6.  Acknowledgements  . . . . . . . . . . . . . . . . . . . . . .  10
   7.  IANA Considerations . . . . . . . . . . . . . . . . . . . . .  10
   8.  Normative References  . . . . . . . . . . . . . . . . . . . .  10
   Authors' Addresses  . . . . . . . . . . . . . . . . . . . . . . .  10

1.  Introduction

   The key words "MUST", "MUST NOT", "REQUIRED", "SHALL", "SHALL NOT",
   "SHOULD", "SHOULD NOT", "RECOMMENDED", "MAY", and "OPTIONAL" in this
   document are to be interpreted as described in [RFC2119].

   The current DNS standard does not support to resolve IPv4 address to
   IPv6 address and IPv6 address to IPv4 address.  For example, if a
   user program initiate a query for AAAA resource record against an
   IPv4 address of a domain, the current DNS will return a negative
   answer normally with RCODE(3)-Non-Existent Domain.  Using the current
   DNS standard, a user program can resolve IPv6 address for a desired
   IPv4 address by the process as in figure-01:












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                      Local                           |  Foreign
                                                      |
       +---------+                                    |
       |         | rev. lookup response               |
       | Stub    |<--------------------+              |
       | Resolver|                     |              |
       | Step-01 |----------------+    |              |
       +---------+ rev. lookup    |    |              |
                   query          |    |              |
                                  V    |              |
       +---------+ fwd. lookup   +----------+         |  +--------+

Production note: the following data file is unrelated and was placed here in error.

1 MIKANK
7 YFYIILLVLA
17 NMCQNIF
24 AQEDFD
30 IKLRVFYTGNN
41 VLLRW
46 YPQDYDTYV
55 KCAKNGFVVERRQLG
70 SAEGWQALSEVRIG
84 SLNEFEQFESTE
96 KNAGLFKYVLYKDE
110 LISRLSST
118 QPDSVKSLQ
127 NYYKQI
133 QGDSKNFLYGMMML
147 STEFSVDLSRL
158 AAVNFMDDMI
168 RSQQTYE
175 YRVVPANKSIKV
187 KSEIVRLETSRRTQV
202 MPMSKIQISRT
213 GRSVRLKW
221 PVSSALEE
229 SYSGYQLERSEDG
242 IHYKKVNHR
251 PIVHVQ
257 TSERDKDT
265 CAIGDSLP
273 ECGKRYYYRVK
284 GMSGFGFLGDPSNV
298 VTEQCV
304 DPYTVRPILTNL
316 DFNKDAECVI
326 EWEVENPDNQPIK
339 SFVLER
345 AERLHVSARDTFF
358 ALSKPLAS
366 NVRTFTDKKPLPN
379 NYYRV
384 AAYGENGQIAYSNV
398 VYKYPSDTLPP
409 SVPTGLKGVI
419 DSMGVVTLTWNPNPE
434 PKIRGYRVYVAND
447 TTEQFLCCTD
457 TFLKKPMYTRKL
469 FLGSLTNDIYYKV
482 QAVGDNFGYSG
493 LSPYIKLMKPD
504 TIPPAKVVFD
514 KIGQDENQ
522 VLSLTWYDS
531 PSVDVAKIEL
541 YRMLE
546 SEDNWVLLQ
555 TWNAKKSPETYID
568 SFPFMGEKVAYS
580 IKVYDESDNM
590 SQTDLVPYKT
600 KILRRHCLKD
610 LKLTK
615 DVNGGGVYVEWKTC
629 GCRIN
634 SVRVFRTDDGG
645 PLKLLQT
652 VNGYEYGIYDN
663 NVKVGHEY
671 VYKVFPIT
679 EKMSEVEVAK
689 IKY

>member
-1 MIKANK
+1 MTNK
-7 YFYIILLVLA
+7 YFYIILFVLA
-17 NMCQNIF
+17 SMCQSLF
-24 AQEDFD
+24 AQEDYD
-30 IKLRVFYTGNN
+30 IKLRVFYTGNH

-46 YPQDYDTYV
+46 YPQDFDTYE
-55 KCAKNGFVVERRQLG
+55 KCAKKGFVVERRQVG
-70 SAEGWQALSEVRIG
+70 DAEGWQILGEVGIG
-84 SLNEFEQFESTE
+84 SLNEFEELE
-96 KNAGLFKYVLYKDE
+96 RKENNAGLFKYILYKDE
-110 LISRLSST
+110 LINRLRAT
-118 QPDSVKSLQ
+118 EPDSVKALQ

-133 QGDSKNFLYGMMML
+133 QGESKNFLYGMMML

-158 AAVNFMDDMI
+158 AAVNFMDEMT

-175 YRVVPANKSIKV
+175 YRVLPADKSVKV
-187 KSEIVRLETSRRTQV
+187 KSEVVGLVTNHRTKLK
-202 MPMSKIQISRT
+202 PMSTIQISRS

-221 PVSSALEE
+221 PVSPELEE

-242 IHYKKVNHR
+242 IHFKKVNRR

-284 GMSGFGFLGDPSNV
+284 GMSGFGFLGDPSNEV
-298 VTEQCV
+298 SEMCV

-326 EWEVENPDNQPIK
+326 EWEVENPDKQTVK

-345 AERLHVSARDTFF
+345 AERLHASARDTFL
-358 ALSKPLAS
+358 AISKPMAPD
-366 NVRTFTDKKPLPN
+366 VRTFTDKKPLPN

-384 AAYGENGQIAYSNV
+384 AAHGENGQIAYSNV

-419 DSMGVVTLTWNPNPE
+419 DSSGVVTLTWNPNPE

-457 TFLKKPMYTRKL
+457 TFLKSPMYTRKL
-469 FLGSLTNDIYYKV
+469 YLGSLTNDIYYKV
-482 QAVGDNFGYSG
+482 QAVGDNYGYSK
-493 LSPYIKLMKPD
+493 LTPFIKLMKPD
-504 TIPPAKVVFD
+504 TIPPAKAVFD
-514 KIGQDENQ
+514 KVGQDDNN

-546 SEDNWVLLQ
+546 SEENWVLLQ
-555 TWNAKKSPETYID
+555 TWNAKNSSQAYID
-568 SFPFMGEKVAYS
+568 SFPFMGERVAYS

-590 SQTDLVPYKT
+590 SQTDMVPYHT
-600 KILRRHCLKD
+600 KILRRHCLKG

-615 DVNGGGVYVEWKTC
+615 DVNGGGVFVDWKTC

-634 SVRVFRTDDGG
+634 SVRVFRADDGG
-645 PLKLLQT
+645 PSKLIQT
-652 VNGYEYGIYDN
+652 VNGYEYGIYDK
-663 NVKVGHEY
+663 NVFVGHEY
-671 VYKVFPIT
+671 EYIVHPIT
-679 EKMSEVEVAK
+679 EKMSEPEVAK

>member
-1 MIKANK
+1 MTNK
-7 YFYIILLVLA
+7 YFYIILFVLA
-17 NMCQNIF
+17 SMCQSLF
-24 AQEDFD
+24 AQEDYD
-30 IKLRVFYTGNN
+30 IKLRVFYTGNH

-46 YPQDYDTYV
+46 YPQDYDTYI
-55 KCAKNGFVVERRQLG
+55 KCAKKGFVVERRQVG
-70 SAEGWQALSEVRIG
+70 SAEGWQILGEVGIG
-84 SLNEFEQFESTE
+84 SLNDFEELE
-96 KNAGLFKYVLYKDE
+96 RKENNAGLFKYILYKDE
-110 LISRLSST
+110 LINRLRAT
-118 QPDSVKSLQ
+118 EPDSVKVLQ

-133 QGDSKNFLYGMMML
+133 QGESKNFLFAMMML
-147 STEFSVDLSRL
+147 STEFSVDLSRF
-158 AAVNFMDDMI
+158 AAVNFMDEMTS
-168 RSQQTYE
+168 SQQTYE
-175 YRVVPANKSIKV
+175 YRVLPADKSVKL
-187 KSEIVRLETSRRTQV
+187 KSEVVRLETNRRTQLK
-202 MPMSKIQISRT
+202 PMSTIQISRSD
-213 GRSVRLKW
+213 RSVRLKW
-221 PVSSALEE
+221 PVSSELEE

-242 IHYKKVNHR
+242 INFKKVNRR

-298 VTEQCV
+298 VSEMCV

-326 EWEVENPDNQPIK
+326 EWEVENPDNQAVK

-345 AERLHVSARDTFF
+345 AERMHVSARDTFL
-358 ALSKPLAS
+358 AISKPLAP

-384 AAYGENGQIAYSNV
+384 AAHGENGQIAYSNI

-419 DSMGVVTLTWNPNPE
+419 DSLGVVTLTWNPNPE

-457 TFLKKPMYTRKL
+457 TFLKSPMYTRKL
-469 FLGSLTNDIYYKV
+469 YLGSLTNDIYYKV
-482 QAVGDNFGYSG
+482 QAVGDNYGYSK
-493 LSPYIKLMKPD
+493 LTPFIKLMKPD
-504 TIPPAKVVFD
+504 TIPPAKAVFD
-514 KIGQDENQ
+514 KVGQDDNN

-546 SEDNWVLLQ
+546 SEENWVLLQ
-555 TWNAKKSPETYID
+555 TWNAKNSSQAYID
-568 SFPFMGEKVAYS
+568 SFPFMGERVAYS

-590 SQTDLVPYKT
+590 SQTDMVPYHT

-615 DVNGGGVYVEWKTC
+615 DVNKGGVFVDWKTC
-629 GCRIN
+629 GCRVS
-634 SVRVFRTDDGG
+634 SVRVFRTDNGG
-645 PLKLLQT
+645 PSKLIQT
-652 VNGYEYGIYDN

|         | query         |          |queries  |  |        |
       | Stub    |-------------->| Recursive|---------|->|Foreign |
       | Resolver|               | Server   |         |  |  Name  |
       | Step-02 |<--------------|          |<--------|--| Server |
       +---------+ fwd. lookup   |          |responses|  |        |
                   response      +----------+         |  +--------+
                                                      |
                                                      |
                                                      |

                                 Figure 1

   1.  The stub-resolver in Step-01, sends a reverse lookup query for an
       A record to the recursive server to resolve the corresponding
       fully qualified domain name from the Foreign Name Server

   2.  The Foreign Name Server returns the PTR resource record against
       the query to the recursive server, which is responded back to the
       Stub-resolver as a response.

   3.  For the received domain name in Step-01, the stub-resolver in
       Step-02, sends a forward lookup query to recursive server to
       resolve the corresponding AAAA resource record from the Foreign
       Name Server.

   4.  The Foreign Name Server returns the AAAA resource record against